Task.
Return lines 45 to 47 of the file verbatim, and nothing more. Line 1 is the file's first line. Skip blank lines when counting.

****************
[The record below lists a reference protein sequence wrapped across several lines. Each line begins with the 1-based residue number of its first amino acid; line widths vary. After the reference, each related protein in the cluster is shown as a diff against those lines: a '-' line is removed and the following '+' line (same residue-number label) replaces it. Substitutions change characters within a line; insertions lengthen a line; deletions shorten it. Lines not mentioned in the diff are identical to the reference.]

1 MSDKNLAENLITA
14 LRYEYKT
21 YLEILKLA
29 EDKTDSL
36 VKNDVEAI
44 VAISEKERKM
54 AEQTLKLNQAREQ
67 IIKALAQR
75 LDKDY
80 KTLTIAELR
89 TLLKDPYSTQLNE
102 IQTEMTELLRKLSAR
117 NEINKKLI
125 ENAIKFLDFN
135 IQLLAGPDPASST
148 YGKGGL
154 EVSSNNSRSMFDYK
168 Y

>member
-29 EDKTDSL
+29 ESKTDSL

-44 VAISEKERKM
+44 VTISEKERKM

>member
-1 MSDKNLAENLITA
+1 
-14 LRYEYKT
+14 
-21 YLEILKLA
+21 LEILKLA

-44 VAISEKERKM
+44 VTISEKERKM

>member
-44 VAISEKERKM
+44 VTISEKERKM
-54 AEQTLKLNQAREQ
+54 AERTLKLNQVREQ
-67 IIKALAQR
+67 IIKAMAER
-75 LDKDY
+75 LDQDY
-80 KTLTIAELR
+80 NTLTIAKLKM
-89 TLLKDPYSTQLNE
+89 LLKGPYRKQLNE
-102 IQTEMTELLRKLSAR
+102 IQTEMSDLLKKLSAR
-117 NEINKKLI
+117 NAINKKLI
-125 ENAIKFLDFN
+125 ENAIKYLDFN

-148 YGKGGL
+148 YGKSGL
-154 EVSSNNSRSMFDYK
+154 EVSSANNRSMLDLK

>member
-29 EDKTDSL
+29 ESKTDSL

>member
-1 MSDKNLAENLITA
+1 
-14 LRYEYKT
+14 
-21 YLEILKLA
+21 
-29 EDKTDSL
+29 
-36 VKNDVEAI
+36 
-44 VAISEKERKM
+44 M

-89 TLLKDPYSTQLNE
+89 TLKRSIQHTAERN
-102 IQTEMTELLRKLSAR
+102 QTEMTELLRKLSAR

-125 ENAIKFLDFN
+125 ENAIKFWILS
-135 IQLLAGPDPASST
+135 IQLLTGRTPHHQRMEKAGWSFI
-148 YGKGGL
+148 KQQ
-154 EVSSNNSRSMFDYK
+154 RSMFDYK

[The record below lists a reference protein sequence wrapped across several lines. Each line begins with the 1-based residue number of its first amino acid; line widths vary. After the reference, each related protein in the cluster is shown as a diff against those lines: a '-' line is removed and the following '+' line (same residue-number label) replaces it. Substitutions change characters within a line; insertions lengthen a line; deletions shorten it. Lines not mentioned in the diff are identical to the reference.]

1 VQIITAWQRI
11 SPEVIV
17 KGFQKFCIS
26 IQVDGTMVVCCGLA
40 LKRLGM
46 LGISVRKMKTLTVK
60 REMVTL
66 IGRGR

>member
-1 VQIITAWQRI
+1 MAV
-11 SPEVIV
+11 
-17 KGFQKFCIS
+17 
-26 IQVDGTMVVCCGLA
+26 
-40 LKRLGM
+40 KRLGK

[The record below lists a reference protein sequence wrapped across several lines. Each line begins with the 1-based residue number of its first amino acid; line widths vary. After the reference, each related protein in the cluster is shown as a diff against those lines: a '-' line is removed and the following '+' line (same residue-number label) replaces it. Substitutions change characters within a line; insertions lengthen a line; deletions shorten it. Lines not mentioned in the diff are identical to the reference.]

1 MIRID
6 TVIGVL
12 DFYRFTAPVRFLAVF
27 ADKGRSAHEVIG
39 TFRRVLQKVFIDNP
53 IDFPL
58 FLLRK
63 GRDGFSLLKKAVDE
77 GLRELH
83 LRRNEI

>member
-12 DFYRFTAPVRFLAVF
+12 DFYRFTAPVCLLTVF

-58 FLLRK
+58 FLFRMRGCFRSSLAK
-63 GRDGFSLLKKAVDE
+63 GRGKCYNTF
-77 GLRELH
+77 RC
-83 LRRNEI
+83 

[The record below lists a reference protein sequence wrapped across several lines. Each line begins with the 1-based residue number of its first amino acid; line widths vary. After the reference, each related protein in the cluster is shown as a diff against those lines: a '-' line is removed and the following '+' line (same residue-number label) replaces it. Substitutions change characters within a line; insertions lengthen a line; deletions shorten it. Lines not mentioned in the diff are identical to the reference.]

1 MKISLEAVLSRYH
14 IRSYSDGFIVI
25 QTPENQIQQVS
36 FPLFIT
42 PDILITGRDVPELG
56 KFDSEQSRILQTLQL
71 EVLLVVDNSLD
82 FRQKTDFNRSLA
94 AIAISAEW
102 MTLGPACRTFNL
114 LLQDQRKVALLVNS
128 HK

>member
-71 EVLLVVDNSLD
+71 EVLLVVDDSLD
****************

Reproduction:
-89 TLLKDPYSTQLNE
+89 LLKGPYRKQLNE
-102 IQTEMTELLRKLSAR